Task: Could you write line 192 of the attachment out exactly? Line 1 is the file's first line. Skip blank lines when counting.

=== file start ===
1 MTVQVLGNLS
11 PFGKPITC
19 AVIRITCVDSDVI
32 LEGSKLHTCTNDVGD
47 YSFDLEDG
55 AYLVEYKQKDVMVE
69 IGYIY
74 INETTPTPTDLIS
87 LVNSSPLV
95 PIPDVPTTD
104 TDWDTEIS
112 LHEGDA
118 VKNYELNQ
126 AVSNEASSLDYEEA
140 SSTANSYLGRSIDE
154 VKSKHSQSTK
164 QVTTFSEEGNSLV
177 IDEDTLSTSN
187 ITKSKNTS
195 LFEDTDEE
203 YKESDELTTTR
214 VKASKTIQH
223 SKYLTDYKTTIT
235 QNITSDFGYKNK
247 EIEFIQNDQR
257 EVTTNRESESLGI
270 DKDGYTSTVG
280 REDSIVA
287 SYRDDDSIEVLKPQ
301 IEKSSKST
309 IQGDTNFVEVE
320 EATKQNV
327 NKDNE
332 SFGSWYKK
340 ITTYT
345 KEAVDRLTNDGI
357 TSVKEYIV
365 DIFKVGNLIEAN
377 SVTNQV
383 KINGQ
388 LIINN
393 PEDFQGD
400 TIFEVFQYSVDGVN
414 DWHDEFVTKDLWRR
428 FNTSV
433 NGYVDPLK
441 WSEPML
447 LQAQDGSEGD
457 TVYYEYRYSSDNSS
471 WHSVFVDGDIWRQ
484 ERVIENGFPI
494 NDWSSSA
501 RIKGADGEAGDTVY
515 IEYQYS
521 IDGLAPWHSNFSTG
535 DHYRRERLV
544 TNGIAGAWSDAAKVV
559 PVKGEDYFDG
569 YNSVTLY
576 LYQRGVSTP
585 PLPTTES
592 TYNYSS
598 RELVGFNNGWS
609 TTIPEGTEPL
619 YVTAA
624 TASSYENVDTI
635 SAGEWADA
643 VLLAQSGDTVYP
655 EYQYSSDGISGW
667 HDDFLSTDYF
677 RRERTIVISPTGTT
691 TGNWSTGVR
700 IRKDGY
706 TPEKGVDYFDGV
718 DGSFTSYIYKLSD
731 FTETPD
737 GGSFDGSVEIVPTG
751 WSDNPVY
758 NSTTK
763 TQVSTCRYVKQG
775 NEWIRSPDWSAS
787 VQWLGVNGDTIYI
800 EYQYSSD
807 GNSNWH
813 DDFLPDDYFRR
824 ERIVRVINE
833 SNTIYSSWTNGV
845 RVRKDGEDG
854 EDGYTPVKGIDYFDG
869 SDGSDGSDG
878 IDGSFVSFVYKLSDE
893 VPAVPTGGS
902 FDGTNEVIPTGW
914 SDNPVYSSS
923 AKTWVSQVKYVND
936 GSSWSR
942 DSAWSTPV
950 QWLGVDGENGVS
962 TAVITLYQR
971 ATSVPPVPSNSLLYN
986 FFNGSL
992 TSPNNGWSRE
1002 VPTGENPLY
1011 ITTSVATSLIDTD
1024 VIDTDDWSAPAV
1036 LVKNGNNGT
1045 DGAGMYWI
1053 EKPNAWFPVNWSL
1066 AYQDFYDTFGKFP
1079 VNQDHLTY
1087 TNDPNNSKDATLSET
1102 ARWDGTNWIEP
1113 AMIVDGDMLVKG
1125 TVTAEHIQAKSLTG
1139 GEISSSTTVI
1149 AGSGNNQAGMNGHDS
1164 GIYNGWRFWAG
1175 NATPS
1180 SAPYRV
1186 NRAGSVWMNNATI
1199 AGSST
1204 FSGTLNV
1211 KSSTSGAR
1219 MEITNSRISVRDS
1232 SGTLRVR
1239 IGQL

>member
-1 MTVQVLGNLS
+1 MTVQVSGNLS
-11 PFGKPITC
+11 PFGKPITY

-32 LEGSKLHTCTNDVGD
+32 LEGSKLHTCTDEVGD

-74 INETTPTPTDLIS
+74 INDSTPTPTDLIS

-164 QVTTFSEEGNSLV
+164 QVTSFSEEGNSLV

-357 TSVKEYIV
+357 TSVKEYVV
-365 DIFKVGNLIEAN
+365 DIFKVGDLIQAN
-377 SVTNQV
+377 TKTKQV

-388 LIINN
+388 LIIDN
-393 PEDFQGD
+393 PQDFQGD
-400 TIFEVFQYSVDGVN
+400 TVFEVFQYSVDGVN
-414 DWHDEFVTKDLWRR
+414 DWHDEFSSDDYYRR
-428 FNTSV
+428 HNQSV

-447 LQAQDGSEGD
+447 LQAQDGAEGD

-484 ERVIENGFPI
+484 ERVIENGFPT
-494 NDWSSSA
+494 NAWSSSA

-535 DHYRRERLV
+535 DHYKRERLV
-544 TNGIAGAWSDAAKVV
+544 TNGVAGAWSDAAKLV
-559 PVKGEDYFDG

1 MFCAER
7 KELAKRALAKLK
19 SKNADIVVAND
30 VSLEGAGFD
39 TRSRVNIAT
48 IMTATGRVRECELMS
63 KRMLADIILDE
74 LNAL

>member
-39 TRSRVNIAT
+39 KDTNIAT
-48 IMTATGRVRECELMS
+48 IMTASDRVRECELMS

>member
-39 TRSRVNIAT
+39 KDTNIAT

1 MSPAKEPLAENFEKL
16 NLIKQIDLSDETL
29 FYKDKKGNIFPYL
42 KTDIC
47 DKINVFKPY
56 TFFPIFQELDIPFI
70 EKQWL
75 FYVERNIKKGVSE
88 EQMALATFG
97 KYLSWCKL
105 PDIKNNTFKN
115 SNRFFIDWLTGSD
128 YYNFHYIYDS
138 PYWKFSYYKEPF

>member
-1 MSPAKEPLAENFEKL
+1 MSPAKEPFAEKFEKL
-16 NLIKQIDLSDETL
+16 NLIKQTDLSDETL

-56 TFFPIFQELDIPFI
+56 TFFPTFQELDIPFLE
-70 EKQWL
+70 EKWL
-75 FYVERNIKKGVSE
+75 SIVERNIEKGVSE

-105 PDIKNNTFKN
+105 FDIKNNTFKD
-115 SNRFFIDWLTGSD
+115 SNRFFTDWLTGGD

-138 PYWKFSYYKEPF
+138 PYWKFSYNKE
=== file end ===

115 SNRFFIDWLTGSD